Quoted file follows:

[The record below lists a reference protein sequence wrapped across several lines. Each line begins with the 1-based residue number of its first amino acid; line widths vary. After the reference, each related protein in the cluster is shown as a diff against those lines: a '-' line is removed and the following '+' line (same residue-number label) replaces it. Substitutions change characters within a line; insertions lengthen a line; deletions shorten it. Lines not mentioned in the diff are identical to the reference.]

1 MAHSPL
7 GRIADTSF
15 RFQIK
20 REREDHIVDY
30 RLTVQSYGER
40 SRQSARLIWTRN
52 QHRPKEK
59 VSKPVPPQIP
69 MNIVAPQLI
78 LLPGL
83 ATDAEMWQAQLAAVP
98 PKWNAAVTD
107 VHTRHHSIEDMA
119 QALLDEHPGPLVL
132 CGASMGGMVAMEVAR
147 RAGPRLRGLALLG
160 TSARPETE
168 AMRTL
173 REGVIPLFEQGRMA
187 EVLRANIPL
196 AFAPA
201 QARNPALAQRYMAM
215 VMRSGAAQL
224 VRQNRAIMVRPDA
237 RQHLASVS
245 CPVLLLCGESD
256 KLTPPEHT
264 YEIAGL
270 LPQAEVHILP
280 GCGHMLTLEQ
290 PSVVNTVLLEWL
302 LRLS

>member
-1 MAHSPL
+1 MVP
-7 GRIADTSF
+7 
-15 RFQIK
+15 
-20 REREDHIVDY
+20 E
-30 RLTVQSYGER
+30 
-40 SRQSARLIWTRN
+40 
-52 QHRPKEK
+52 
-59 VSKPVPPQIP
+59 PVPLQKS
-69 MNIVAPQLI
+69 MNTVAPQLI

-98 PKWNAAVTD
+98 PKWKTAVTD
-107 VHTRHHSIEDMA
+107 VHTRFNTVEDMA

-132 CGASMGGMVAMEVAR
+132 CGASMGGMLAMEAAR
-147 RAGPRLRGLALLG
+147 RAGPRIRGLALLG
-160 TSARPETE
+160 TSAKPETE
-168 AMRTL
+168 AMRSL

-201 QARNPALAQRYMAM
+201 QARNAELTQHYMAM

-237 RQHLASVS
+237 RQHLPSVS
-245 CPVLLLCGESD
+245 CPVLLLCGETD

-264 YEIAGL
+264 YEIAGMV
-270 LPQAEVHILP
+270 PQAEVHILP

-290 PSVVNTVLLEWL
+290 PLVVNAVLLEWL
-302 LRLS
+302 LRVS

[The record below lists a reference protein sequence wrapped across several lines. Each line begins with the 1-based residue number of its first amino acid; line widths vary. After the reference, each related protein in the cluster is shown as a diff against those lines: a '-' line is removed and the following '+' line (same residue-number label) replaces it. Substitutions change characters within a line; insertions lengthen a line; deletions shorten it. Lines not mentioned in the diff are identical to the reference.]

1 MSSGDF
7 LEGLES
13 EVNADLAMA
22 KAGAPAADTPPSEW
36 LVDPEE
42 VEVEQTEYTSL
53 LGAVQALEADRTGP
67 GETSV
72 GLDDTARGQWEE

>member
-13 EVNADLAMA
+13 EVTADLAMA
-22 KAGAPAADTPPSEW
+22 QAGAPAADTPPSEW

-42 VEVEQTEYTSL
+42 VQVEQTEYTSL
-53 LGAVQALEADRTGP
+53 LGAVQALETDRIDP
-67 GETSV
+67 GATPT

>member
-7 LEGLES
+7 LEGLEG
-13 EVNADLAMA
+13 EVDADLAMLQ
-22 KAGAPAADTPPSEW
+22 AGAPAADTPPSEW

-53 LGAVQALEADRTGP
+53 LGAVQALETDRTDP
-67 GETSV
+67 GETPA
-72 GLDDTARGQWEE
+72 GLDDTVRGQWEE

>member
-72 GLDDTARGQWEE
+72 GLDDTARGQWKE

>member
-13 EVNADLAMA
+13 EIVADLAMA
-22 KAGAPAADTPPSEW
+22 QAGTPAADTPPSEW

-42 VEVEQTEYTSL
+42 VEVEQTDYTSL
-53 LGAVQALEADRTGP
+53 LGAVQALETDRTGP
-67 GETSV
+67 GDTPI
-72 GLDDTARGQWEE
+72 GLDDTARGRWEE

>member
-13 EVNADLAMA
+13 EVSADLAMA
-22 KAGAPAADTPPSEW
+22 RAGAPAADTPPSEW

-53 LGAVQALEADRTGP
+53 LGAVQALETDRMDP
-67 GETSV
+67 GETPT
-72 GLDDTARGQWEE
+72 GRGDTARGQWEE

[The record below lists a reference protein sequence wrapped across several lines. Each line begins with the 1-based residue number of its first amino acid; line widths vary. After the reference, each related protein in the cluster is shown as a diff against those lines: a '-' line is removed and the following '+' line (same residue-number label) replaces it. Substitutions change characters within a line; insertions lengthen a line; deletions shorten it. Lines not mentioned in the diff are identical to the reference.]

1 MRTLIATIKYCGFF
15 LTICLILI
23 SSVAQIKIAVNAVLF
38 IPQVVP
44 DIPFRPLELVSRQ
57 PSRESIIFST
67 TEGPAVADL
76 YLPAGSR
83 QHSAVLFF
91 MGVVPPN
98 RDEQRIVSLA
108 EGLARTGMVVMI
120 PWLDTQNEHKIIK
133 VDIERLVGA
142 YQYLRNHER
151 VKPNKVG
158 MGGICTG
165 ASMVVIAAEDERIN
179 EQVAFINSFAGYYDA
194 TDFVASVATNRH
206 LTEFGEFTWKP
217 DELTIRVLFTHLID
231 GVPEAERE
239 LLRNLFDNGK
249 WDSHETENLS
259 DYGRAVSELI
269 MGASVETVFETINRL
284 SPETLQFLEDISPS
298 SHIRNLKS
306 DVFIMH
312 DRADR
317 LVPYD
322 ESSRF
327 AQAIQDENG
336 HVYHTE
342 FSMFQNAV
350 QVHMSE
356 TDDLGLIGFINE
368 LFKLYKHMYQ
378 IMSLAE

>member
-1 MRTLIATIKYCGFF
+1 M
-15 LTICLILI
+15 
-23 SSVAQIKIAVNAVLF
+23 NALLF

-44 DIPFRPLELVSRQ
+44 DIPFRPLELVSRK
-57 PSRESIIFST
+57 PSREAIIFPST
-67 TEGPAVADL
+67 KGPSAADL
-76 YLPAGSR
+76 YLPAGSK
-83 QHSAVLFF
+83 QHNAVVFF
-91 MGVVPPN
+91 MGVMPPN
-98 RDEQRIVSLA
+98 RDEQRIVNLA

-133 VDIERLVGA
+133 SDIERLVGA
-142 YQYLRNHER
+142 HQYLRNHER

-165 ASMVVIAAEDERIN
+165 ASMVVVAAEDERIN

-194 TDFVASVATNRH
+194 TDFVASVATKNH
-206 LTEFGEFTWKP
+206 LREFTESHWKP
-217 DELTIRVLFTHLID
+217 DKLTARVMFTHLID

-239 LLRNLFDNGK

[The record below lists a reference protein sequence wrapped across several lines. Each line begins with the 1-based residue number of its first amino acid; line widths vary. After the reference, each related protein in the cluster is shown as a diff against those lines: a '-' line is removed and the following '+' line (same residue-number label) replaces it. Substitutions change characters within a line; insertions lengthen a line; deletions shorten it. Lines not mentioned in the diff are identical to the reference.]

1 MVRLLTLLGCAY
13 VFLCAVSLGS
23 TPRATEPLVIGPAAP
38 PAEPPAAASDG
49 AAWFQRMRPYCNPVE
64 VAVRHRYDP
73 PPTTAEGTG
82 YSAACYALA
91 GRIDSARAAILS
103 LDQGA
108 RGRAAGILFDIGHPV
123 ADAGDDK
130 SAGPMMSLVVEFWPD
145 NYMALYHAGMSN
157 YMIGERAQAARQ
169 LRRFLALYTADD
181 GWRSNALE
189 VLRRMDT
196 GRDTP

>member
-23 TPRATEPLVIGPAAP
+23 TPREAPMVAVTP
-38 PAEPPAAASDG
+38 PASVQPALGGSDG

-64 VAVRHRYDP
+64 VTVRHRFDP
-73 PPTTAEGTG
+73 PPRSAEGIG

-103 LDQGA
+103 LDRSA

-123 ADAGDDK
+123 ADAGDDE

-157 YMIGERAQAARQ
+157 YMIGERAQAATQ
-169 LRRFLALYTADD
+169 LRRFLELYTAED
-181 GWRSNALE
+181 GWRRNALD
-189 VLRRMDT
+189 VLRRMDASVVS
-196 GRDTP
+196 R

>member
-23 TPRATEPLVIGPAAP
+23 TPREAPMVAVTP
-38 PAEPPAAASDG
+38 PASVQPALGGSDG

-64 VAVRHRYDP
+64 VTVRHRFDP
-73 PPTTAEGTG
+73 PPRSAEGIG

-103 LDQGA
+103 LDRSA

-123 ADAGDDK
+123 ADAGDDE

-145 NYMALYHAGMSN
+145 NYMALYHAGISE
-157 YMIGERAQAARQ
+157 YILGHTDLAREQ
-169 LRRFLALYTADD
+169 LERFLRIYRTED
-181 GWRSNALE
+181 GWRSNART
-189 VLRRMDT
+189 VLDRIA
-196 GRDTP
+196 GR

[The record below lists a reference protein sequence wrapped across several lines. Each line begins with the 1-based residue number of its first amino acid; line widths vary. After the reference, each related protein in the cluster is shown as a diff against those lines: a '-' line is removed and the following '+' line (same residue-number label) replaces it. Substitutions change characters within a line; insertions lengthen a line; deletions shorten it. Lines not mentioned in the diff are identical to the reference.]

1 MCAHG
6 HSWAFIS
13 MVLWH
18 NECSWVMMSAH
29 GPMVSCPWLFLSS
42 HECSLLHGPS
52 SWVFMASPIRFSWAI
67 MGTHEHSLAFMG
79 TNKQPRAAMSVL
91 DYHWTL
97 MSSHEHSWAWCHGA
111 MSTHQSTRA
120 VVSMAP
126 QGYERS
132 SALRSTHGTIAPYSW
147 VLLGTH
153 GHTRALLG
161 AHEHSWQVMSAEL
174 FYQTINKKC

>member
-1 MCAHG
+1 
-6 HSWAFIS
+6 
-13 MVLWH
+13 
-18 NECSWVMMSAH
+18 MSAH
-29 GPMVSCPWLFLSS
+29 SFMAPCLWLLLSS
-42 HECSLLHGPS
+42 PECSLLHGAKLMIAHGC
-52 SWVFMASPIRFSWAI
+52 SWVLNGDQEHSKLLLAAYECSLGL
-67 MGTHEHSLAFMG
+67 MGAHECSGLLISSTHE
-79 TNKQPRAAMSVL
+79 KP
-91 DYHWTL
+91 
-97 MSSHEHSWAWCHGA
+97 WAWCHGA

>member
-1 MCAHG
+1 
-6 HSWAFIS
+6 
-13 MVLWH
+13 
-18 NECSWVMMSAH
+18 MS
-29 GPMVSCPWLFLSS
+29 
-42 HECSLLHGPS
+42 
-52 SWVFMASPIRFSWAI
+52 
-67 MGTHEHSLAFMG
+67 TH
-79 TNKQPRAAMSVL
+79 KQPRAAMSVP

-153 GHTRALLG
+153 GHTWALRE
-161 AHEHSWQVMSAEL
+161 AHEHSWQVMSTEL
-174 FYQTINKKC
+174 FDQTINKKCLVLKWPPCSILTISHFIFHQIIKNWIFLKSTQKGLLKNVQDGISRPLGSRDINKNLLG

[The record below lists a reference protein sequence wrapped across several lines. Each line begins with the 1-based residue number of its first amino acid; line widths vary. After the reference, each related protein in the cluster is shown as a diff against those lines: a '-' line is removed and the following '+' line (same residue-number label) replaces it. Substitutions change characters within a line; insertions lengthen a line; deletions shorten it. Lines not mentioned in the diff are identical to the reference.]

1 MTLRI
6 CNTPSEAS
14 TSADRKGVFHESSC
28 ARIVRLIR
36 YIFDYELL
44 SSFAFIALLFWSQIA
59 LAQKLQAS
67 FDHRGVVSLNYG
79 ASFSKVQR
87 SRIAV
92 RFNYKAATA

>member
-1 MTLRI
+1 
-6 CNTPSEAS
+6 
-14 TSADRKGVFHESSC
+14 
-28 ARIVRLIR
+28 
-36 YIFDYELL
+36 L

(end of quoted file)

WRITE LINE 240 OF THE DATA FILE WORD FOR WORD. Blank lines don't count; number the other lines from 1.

-64 VAVRHRYDP